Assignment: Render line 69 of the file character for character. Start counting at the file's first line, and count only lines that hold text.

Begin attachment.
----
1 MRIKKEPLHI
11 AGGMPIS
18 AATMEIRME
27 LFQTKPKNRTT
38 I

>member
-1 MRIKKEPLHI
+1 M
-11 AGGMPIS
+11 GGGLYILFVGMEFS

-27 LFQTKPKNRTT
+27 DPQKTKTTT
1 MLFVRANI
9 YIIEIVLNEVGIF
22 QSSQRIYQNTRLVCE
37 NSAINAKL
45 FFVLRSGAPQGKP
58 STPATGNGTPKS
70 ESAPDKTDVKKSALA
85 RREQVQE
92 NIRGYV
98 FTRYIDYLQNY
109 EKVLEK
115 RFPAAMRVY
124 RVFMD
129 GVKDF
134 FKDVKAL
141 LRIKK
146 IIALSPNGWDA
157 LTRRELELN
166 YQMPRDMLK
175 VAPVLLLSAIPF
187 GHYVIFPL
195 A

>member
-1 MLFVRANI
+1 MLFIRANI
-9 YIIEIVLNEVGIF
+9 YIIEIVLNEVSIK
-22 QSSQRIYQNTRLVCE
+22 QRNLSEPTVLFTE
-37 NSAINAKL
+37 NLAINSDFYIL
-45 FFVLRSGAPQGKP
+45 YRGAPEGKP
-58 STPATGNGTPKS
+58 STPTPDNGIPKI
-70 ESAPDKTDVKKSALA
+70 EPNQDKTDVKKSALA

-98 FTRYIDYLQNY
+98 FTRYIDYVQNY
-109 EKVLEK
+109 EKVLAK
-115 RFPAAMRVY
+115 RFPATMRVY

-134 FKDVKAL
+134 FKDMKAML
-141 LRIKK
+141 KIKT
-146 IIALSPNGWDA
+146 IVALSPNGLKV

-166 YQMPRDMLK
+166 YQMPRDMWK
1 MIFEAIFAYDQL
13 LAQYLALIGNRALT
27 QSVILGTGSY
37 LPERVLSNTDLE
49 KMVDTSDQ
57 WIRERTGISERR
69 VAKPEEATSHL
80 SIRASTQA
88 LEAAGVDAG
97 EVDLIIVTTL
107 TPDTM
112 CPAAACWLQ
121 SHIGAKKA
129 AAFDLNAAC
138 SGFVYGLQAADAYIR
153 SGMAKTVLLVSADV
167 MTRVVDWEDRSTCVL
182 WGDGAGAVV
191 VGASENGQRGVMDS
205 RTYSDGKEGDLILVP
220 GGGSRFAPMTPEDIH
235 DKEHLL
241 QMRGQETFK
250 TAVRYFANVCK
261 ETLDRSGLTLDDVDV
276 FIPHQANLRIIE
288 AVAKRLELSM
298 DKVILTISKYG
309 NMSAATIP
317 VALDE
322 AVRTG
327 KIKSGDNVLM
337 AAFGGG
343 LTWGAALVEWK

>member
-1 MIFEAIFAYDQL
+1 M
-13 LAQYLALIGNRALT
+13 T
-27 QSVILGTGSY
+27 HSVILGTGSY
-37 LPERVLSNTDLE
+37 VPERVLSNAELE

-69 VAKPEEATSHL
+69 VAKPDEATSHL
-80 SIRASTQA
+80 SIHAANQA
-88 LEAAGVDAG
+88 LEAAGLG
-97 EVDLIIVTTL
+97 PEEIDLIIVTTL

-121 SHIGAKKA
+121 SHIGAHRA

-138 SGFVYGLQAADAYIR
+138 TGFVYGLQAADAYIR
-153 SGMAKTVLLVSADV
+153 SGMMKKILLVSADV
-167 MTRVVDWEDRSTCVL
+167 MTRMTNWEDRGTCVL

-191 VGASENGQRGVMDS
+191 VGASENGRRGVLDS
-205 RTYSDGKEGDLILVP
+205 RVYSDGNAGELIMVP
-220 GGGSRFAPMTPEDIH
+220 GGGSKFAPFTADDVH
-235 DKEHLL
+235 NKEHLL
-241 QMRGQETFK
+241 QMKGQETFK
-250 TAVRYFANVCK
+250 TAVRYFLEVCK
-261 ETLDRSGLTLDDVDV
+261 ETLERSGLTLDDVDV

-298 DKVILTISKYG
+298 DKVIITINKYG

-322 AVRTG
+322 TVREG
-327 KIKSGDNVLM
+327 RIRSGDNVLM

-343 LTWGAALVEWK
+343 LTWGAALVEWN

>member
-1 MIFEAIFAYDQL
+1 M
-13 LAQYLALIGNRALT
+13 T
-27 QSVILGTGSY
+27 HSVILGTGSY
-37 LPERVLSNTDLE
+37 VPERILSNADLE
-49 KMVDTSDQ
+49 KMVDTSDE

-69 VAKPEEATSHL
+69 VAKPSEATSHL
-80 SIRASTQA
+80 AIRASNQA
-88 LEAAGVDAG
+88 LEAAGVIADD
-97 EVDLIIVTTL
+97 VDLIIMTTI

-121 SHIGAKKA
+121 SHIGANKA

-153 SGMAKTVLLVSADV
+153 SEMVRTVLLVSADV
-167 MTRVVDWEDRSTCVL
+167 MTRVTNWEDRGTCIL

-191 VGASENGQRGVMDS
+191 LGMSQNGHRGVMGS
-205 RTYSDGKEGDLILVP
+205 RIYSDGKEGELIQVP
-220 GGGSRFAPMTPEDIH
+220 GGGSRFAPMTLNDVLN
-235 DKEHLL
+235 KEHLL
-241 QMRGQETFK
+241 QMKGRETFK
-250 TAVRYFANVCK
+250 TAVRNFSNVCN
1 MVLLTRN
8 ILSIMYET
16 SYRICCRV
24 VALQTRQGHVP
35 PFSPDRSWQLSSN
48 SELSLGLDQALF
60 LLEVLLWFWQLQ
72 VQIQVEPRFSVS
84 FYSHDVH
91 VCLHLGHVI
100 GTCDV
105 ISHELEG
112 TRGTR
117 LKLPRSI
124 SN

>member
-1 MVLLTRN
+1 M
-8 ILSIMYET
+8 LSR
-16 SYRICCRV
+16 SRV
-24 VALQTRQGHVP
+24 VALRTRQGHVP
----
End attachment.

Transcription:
57 WIRERTGISERR